A contractual dispute between Miller Brewing Company (MBC) and Molson Coors is heading to court after settlement talks between the two broke down.

The case centres on an attempt by MBC, the Canadian unit of SABMiller, to cancel Molson Coors' contract to handle its brands, including Miller Genuine Draft, in Canada. Molson moved to stop this by obtaining a temporary injunciton to block MBC ending the tie-up last June.

The dispute was due to be heard in a Toronto court in December, but the companies secured an adjournment in a bid to settle the matter out of court.

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Quenching your thirst with a frosty can of brew this summer may be in jeopardy due to a seven-month strike at Toronto-based Crown Holdings. Unionized workers will be protesting in front of Labatt Brewery in London on Thursday (April 10) from 8 a.m. to noon.

According to a union representative, on Sept. 6, 120 members of USW Local 9176 at Crown Holdings were forced on strike. The labour dispute resulted from Crown Holdings trying to implement a new 2-Tier wage structure where new hires would permanently earn up to 42 percent less (up to $9/hour) for doing the same work as existing workers. Adding fuel to the union’s fire is the fact Crown’s income almost doubled to $557 million in 2012 from $282 million in 2011. The company, based in the United States, operates 149 plants in 41 countries, employing around 21,900 employees.

The disagreement with Ambev’s Profit-Sharing Plan (PLR) and the company’s refusal to sit down and negotiate with the workers resulted, last Monday 24th, in the brewery workers calling a strike in the Jacareí plant.

Talking with the IUF, Valter Gildo da Silva, Press Office coordinator of the São José dos Campos and Region Food Workers Union, which represents Ambev workers, said that they have been campaigning on this subject for years.

Germany’s Federal Cartel Office (FCO) has handed out another EUR231.2m (US$318.9m) of fines to six more brewers in the country over alleged price fixing. In a statement on 2 Apri, the authority named the brewers found guilty of "illegal price fixing agreements" as Carlsberg, Radeberger, Bolten, Erzquell, Buffet and Gaff. The Association of Rhine-Westphalian Breweries and seven individuals were also fined.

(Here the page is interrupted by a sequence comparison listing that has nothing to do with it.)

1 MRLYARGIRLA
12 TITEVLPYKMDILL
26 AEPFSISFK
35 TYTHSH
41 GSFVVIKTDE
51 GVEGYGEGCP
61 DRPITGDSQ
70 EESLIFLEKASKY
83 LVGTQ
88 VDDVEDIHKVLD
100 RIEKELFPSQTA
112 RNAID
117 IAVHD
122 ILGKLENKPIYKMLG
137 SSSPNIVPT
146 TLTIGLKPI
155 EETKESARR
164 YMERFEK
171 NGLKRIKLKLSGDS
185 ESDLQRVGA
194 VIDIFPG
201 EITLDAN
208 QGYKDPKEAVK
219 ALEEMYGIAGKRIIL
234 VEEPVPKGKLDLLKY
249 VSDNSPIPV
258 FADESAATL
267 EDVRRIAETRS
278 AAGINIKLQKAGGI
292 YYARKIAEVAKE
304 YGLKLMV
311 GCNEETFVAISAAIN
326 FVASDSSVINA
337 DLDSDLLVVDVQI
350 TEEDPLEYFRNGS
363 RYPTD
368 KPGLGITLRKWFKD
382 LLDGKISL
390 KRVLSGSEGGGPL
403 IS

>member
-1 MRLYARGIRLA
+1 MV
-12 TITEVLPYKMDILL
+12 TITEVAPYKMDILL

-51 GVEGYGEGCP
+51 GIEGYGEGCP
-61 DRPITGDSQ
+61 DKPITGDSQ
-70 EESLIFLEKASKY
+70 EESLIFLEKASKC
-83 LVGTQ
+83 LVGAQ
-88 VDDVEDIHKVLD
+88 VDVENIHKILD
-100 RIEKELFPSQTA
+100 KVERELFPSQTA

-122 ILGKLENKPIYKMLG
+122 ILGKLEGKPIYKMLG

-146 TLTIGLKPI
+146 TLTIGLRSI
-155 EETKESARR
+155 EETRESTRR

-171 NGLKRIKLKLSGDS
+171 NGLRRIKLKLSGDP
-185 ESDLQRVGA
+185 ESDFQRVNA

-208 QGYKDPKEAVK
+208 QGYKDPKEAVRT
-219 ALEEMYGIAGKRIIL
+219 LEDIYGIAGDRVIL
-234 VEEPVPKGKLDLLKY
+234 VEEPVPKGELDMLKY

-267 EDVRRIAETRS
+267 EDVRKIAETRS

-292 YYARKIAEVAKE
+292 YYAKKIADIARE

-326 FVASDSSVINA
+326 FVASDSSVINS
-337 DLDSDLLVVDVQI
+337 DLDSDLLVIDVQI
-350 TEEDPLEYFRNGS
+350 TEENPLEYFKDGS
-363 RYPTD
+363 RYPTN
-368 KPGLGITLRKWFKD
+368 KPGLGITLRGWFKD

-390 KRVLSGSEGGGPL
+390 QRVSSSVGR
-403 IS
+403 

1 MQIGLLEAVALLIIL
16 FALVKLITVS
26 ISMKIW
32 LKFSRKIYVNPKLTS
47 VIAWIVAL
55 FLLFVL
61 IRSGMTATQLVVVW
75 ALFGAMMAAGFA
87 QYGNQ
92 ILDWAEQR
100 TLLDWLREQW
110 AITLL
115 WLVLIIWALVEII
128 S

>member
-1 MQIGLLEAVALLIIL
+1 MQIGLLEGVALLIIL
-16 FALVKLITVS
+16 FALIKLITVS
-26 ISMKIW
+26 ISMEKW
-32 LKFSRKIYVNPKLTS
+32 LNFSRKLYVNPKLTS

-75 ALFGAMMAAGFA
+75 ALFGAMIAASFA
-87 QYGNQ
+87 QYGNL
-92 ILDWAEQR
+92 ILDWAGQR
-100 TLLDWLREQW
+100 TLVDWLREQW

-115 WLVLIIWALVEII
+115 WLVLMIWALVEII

Anheuser-Busch InBev has finalised its US$5.3bn repurchase of South Korea's Oriental Brewery (OB). The Belgium-headquartered group had sold OB to private equity firm Kohlberg Kravis Roberts & Co (KKR) and Affinity Equity in 2009 for $1.8bn. But in January this year, A-B InBev confirmed plans to exercise its buyback option to reacquire the brewer, South Korea's biggest beer producer.

AB InBev reported a $2.52 billion profit in the fourth quarter, up from $1.74 billion a year earlier, and sales rose 4.6 percent to $11.7 billion.

The company expects to see an extra boost due to better global growth and the World Cup, especially in Brazil. Meanwhile the IUF affiliated National Confederation of Workers in the Food and Allied (CNTA) launched a national campaign to combat occupational accidents and occupational diseases in beverages sector on February 20, 2014.

The Belgium-based company, whose North American headquarters is in St. Louis has extended a contract with the IUF affiliated International Brotherhood of Teamsters union in the U.S. another month as negotiations continue.

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The National Confederation of Workers in the Food and Allied (CNTA) launched a national campaign to combat occupational accidents and occupational diseases in breweries and beverages sector on February 20, 2014 in São Paulo. Some 50 leaders of federations and unions of workers in beverage sector who have registered complaints on occupational health and safety issues discussed alternatives for preventing and combating accidents and illnesses in workplaces. The development of a specific regulatory standard for the industry was one of the main demands of the workers. It was reported that between 2010 and 2012, there were 16,848 accidents in the sector, with 42 deaths in the same period.

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The union representing striking workers at a Toronto can manufacturing plant says the six-month job action is “threatening reliable supplies” of drink containers for beer makers like Molson Coors Brewing Co.

According to the United Steelworkers (USW) union, the ongoing strike—and the use of replacement workers—at Crown Holdings, Inc.’s plant in Toronto is causing headaches for beer makers Molson Coors and Labatt Brewing Co., as well as Canadian soft drink maker Cott Corp.

“We believe that using replacement workers is causing problems with quality control, shipment returns and failed efforts to operate the plant,” Lawrence Hay, a USW representative, said in a statement released by the union.

The union said beer makers are “particularly vulnerable” to potential supply disruptions as they head into the busy spring and summer season